He began to be sorrowful and sore troubled. Then saith He unto the disciples, My whole soul is sorrowful even unto death. And going forward a little He fell on His face, praying, and saying, My Father, if it be possible, let this cup pass from Me; nevertheless, not as I will, but as Thou wilt. Again a second time He went away, and prayed, saying, My Father, if this cup cannot pass except I drink it, Thy will be done. And He prayed a third time, saying the same word (Matthew 26:37-44).
He began to be terrified, and sore troubled, and said to the disciples, My soul is encompassed with sorrow even unto death. He went forward a little, and fell on the ground, and prayed that, if it were possible, the hour might pass away from Him. He said, Abba, Father, all things are possible unto Thee; remove this cup from Me; howbeit, not as I will, but as Thou wilt: and He spake thus a second time and a third (Mark 14:33-41).
 From these passages we may see what was the nature of the Lord’s temptations-that they were the most terrible of all; and that He felt anguish from the very inmosts, even to the sweating of blood; and that He was then in a state of despair concerning the end and the event; and also that He had consolations. The words now under consideration, "I, Jehovah, am thy shield, and thy exceeding great reward," involve in like manner consolation after the combats of temptations treated of in the foregoing chapter.
AC 1788. That a "shield" means protection against evils and falsities, which is trusted in, is evident without explication; for from common usage the expression has become familiar that Jehovah is a shield and a buckler. But what is specifically signified by "a shield," may be seen from the Word, in that as regards the Lord it signifies protection, and as regards man, trust in the Lord‘s protection. As war" signifies temptations (n. 1664), so all the weapons of war signify some specific thing belonging to temptation, and to defence against evils and falsities, that is, against the diabolical crew that induce the temptation, and that tempt. Therefore a shield" signifies one thing, a "buckler" signifies another, and a "target" another, a "helmet" another, a "spear" and a "lance" another, a "sword" another, a "bow and arrows" another, a "coat of mail" another; concerning each of which of the Lord’s Divine mercy hereafter.
 The reason why a "shield" in relation to the Lord signifies protection against evils and falsities, and in relation to man trust in the Lord; is that it was a protection to the breast; and by the breast good and truth are signified good because the heart is there, and truth because the lungs are there. That this is the signification of a "shield," is evident in David:--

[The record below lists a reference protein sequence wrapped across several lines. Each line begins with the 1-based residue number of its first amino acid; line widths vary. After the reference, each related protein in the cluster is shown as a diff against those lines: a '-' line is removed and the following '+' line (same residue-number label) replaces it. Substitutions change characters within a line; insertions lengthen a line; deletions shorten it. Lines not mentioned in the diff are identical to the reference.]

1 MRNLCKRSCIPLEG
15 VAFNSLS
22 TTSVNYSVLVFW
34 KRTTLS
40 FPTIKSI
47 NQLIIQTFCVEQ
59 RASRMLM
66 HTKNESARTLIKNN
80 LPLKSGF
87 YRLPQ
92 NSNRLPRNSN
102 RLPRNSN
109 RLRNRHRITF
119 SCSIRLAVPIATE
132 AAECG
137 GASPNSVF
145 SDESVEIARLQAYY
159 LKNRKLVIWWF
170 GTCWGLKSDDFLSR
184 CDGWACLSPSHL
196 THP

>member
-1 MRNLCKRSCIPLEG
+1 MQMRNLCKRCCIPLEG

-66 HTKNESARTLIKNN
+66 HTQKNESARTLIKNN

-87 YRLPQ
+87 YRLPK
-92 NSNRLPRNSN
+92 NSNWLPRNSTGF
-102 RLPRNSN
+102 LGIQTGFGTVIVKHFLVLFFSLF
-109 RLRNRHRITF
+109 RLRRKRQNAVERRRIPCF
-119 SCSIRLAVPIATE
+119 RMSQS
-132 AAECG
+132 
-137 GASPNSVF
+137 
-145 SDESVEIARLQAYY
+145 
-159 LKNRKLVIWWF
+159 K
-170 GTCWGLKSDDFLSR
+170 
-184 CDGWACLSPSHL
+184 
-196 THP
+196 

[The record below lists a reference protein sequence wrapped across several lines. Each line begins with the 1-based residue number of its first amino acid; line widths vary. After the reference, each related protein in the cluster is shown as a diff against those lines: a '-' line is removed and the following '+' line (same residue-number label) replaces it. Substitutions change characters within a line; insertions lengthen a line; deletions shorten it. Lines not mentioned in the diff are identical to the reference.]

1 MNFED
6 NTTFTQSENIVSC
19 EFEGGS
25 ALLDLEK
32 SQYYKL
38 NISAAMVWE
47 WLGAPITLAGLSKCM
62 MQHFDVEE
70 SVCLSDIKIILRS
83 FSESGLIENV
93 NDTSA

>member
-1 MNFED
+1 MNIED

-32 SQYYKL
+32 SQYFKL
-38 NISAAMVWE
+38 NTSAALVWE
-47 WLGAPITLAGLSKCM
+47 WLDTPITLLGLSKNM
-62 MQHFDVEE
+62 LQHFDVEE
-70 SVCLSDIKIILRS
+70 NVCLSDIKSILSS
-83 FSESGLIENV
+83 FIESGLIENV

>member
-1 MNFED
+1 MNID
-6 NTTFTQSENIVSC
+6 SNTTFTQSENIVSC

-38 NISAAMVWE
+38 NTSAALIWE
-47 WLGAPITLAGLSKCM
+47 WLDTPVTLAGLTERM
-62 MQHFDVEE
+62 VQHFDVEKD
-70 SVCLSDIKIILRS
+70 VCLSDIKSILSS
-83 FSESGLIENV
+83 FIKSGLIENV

Blessed be Jehovah my rock, who teacheth my hands combat, my fingers war; my mercy and my fortress, my fortified citadel and my deliverer, my shield, and He in whom I trust (Ps. 144:1, 2),
where the "combat" and "war" are those of temptations, and in the internal sense, the Lord‘s temptations; the "shield," with reference to Jehovah, is protection; and with reference to man is trust, as is plainly evident.
 In the same:--
O Israel, trust thou in Jehovah; He is their help and their shield. O house of Aaron, trust ye in Jehovah; He is their help and their shield. Ye that fear Jehovah, trust in Jehovah; He is their help and their shield (Ps. 115:9-11),
where the meaning is similar. Again:--
Jehovah is my fortress, my God in whom I trust. He shall cover thee with His wing; and under His wings shalt thou trust; His truth is a shield and a buckler (Ps. 91:2, 4),
where "a shield" and "a buckler" denote protection against falsities.
Jehovah is my rock and my fortress and my deliverer, my God, my strong rock in whom I trust, my shield, and the horn of my salvation. Jehovah is a shield unto all that trust in Him (Ps. 18:2, 30),
where the meaning is similar. Again:--
Thou that provest the hearts and reins, a just God; my shield is upon God who saveth the upright in heart (Ps. 7:9, 10),
meaning trust. Again:--
Thou hast given me the shield of Thy salvation, and Thy right hand will hold me up (Ps. 18:35),
also signifying trust. Again:--
The shields of the earth belong unto God; He is greatly exalted (Ps. 47:9),
where trust is again meant.
Jehovah God is a sun and a shield; Jehovah will give grace and glory; good shall not be withheld from them that walk in integrity (Ps. 84:11),
signifying protection. In Moses:--
Thy blessings, O Israel; who is like unto thee, a people saved in Jehovah, the shield of thy help, and who is the sword of thy excellency, and thine enemies shall be mistaken in regard to thee (Deut. 33:29);
"the shield" denoting protection.
 As weapons of war are spoken of with reference to those who are in the combats of temptations, so also the same weapons of war are attributed to the enemies who assail and tempt, and then they signify the contrary things; thus a "shield" signifies the evils and falsities from which they fight, and which they defend, and in which they trust. As in Jeremiah:--
Make ye ready the shield and buckler, and draw near to battle. Harness the horses, and go up, ye horsemen, and stand forth in helmets, furbish the lances, put on the coats of mail (Jer. 46:3, 4).
Besides many other passages.
AC 1789. Thy great reward. That this signifies the end and purpose of the victories, is evident from the signification of " reward," as being the prize after the combats of temptations; here the end and purpose of the victories, because the Lord never looked for any prize of victory for Himself. His prize of victories was the salvation of the whole human race; and it was from love toward the entire human race that He fought. He who fights from this love demands for himself no prize, because this love is such that it wills to give and transfer all its own to others, and to have nothing for itself; so that it is the salvation of the whole human race that is here signified by the "reward." GENESIS 15:1 - next - text - summary - Genesis - Full Page
|Author: E. Swedenborg (1688-1772).||Design: I.J. Thompson, Feb 2002.||www.BibleMeanings.info|